At 10 a.m., students walked out of their classes and gathered for 17 minutes in peer-led activities during the National School Walkout.
The walkout coincided with the one-month anniversary of the massacre at Marjory Stoneman Douglas High School in Parkland, Florida, where 17 students and teachers were killed.
Here’s how local students participated in the National School Walkout:
Grand Haven High School
More than 150 GHHS students stood in near silence just outside the entrance of the school.
Another several hundred Buccaneers streamed down the hallways and into the Fieldhouse, where they held a moment of silence for the victims of school shootings over the years.
Students from both factions had a different take on what the walkout meant to them.
“I thought that the school turning into a different thing, going into the gym, was them trying to control the situation,” said senior Atalie Bouwman. “I liked the idea of having it student-led. We’re the ones affected. … When the school takes control of the situation, they turn it into something different. They turned it into an anti-bullying thing, which I agree is an issue, but that’s not the issue at hand. We want to give a moment of silence to the victims and to bring attention to gun control.”
Inside the gym, four students — Lexi Tater, Katie Pease, Jackson Schulte and Faith Stevens — organized a Walk In for Change, where students had a chance to pay their respects to the kids who have lost their lives in school shootings.
Before 10 a.m., students participated in a student-driven school improvement lesson that looked at what unity around school safety means at GHHS. The presentation focused on keeping an eye on building security, thinking about what they post on social media, and treating others with kindness and respect. The student-led group also challenged their classmates to give out 17 compliments throughout the day.
Seventeen large red and pink hearts were taped up in the Fieldhouse to represent those killed at the Florida high school on Feb. 14, and 283 smaller hearts were added in the school’s hallways to represent the 283 students who have died in school shootings since Columbine (Colorado) in 1999.
Schulte said he was impressed with the number of students who attended the walk-in, especially given the pushback he’s heard from fellow students as well as parents.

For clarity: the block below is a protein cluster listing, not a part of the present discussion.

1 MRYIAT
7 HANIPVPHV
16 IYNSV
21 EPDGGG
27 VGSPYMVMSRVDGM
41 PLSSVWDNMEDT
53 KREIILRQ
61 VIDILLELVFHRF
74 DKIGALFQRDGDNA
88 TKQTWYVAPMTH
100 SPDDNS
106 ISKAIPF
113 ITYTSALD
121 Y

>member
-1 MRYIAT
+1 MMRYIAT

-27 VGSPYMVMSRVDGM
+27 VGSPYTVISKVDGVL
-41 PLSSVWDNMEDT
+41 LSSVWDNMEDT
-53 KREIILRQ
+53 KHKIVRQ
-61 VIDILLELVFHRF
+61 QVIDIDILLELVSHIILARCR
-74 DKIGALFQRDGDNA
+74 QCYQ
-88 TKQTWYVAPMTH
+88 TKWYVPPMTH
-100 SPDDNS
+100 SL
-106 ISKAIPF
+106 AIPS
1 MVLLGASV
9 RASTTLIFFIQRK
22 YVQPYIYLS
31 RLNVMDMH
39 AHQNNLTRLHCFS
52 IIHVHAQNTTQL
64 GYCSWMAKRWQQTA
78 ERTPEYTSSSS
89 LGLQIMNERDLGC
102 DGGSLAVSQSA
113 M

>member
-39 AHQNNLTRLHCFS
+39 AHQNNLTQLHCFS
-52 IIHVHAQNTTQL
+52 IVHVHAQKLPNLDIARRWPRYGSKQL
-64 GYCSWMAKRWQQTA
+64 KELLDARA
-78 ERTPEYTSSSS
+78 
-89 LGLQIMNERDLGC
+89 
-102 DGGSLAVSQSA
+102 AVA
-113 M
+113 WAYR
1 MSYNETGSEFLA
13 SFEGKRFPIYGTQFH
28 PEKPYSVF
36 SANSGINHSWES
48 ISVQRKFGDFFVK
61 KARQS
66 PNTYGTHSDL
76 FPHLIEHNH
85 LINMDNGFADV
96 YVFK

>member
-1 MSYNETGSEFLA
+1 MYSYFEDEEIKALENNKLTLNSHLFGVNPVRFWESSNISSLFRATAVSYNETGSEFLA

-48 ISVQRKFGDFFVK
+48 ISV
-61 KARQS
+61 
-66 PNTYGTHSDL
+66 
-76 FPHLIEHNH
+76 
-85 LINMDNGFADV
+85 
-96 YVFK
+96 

“After hearing a lot of the criticism we’ve gotten, I expected not that many people to show up,” he said. “People are saying it’s not enough. People are saying it’s too political. People are saying the school shouldn’t be allowing it. We expect the national walkout, that the push from the youth, will push the government to face the facts that something needs to change or else this will keep continuing.”
Schulte said the walk-in was more meaningful than the walkout.
Rumors swirled around the school that anyone who walked out would be punished, but Grand Haven Superintendent Andy Ingall said that’s not the case.
“We told all the kids — as long as they complied with our general safety instructions, didn’t leave the campus and didn’t create major disturbances or do anything out of the ordinary — we had no intent to consequence or punish,” he said. “Our kids who went outside stood there silently as they honored the 17 minutes the students from Parkland requested.”
While the students stood outside the building, several Ottawa County Sheriff’s Office patrol cars sat parked nearby. Deputy Ryan DeVries, the school’s liaison officer, said the increased presence was to assure the students’ safety.
“Of course, safety for students is our first priority,” DeVries said. “We want kids to be able to have their voice. If they want to get involved, we want to be here to help them, to be a resource.”
The large number of students leaving the building is always cause for concern, DeVries said.
“That’s why we had the extra cars outside, because that’s an abnormal thing during the school day, having that many kids outside at one point,” he said. “So we brought a few extra people in to have a presence and patrol the area in front of the school.”
Lakeshore Middle School